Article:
UniversityVictoria University of Wellington
This course is available
Level of Study
Expand on your Bachelor's degree and improve your knowledge and skills with in-depth study of development.
Increase your expertise and make a positive contribution to development practice around the world. Examine the theories and practices associated with inequalities in world development, and investigate the enormous differences between the living standards of people worldwide and what we can do about them.
Look at the relationships between people and institutions, developed and developing societies, and consider the effect these relationships have on the processes of social, political, economic and environmental transformation.
Postgraduate Development Studies is designed to suit people from a wide range of disciplines and occupations. If you have work experience in community and international development, particularly in the Asia-Pacific region, or want to work in the area in the future, postgraduate Development Studies is a good choice for you.
Overseas research opportunities
You'll be encouraged to spend some time in a developing country as part of your postgraduate study you can complete your Master's thesis based on your work in a developing country.
Past research has been done in countries such as Cambodia, Chile, the Cook Islands, Indonesia, Laos, Peru, the Philippines, Samoa, Tonga and Vanuatu.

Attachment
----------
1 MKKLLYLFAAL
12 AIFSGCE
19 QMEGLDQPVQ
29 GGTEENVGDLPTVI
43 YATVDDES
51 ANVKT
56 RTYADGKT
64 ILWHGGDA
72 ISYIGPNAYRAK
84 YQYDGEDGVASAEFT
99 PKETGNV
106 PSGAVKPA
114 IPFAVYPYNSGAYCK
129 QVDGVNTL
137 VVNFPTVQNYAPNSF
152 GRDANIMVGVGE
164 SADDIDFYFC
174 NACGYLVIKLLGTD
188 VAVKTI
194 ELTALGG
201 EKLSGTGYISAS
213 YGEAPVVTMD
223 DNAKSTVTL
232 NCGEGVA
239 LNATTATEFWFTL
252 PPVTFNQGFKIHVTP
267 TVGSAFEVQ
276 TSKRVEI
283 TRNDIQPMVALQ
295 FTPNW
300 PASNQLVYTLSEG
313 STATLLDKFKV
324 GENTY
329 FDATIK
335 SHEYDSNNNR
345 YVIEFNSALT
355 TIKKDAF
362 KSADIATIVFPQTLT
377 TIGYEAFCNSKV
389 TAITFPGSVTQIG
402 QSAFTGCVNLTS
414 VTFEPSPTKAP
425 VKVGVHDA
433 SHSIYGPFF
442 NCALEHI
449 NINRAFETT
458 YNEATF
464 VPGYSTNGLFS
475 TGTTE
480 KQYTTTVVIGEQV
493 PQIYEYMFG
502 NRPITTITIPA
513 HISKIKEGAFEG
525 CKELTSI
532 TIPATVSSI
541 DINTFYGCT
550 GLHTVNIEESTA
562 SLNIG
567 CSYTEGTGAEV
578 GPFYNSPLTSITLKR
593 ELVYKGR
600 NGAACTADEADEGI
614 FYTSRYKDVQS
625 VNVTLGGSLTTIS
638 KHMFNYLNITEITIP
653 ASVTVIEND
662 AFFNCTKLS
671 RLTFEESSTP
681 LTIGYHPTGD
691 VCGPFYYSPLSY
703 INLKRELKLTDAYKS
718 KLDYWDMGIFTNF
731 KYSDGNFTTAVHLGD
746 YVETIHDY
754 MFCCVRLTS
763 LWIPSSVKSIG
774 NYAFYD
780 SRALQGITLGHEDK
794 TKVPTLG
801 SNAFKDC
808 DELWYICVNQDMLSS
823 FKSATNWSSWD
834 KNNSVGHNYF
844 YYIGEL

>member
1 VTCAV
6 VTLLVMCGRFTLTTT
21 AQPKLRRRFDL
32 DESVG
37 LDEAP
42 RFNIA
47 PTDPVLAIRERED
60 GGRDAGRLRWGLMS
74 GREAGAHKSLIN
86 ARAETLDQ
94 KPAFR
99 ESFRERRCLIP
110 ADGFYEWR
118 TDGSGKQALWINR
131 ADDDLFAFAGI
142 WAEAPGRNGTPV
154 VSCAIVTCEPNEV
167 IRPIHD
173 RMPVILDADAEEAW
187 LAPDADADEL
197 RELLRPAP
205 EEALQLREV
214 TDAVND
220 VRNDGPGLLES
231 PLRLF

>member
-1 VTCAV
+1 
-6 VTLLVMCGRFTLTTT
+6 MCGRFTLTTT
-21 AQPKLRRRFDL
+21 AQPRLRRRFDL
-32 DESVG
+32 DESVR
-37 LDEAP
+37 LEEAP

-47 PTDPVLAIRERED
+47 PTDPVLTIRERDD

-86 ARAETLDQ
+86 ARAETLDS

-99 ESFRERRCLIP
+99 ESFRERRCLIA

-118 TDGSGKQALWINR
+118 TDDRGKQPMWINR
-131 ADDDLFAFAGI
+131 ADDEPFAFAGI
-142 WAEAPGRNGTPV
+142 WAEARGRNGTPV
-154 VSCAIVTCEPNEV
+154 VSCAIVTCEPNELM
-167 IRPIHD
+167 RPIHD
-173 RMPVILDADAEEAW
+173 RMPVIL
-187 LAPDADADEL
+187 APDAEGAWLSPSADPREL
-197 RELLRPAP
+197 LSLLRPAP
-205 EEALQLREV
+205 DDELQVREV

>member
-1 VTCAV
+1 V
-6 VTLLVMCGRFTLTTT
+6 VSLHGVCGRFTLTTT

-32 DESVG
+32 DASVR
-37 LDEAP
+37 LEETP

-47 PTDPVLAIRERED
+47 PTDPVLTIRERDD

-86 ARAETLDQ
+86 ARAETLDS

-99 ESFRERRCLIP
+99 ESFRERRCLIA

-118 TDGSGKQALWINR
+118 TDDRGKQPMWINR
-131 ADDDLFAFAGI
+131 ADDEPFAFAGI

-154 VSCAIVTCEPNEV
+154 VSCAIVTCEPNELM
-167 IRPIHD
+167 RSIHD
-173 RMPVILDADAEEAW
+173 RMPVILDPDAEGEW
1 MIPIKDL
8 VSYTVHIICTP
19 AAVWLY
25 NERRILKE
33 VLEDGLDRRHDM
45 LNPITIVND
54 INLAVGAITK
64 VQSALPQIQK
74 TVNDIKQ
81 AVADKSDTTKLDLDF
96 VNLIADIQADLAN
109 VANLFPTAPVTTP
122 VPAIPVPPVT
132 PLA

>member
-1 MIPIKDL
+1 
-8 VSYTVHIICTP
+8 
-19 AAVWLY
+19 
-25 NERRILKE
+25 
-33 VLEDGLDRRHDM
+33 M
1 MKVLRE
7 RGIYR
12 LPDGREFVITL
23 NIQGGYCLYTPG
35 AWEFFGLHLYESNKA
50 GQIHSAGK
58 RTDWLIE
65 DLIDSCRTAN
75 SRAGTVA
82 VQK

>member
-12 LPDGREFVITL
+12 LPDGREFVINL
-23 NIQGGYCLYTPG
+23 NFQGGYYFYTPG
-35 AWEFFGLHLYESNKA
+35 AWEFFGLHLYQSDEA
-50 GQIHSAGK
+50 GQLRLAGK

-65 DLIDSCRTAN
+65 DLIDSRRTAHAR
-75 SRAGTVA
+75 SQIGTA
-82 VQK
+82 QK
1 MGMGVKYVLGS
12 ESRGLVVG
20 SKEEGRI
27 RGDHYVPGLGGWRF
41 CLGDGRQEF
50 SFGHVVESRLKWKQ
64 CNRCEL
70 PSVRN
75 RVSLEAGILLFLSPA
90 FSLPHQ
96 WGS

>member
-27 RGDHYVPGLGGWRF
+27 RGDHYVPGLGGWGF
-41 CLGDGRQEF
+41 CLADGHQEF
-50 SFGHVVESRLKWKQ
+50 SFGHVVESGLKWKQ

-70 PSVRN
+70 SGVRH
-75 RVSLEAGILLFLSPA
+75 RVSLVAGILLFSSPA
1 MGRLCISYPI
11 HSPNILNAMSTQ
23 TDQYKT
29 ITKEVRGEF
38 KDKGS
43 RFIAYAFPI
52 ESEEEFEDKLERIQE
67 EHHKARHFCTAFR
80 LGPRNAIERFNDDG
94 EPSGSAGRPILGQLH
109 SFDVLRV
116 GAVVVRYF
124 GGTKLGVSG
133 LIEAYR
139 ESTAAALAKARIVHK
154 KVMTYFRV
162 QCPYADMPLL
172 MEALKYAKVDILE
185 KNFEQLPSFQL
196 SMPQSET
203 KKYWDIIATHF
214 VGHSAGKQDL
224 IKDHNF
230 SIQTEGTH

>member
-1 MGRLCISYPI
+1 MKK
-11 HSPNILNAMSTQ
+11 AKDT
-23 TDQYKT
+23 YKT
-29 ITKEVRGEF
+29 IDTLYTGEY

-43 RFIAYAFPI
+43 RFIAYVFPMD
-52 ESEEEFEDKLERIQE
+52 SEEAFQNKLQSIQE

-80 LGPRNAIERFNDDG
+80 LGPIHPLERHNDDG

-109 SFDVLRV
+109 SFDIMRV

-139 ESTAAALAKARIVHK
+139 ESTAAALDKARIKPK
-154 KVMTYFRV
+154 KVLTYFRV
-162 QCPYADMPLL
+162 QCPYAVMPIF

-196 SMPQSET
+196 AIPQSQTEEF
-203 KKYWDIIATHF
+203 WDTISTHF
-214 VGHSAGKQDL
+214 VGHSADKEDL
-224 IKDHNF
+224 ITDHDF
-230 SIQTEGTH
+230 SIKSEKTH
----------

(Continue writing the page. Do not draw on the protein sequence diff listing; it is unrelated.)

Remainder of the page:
Current issues and possible research areas in Development Studies include:
You'll be part of an active and dynamic culture of world-class research. Work with experienced staff who are internationally renowned in their fields. Choose an area of research that interests you.
How you'll study
The first year of the Master of Development Studies consists of four core courses. You'll look at the theories of development, professional practice and technique, and the concepts and tools of development policy.
Development Research (DEVE 514) will prepare you for your thesis. You'll cover research methodology for development fieldwork and put together a full research proposal for your thesis, which you'll submit at the end of the course.
You'll also do a further 60 points of approved 400- and 500-level courses. You'll need to work towards an average of B+ grades in your first year.
In your second year you'll research and write your thesis. Your thesis has a maximum of 40,000 words which is around 120-150 pages.